If possible, you should still try to reach out to your former spouse and see if both of you can keep the same people listed as guardians on your wills. This makes the appointment of a guardian easier and more predictable. If the wills between parents differ on the choice of guardian, a judge must make the final decision. Keep in mind that divorce generally has little impact on parental rights, so whatever your ex puts in his or her will for guardianship will have legal standing.

A will is not usually the place to argue custody or parental rights, but these may still be very important issues for your case. If you held sole custody, you likely have strong feelings about your ex-spouse retaining custody after you pass. Unfortunately, unless your ex-spouse’s parental rights have already been revoked, custody will likely pass to them as the only surviving biological parent. You may, however, use your will and supporting documents to influence the court’s decision.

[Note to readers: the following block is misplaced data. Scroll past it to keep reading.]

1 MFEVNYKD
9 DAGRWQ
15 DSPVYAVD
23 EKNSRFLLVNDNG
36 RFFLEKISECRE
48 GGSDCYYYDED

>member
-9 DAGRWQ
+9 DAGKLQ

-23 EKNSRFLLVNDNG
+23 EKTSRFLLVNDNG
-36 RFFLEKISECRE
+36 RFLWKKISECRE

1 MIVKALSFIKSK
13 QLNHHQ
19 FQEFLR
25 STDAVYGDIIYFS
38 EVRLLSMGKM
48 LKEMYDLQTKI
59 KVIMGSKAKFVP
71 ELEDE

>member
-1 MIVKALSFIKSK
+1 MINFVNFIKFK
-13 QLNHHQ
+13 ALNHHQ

If you feel strongly that your ex is not fit to be a parent, you may attach a letter of explanation to your will. This does not have direct legal standing, but the judge may still weigh all the evidence when deciding on your children’s best interests. If you held sole custody, then your wishes as the primary caregiver will have weight, and it is possible, albeit rare, for the judge to assign primary custody to a guardian instead of the other parent. If this situation pertains to you, then it is an important conversation to have with your attorney.

Powers of Attorney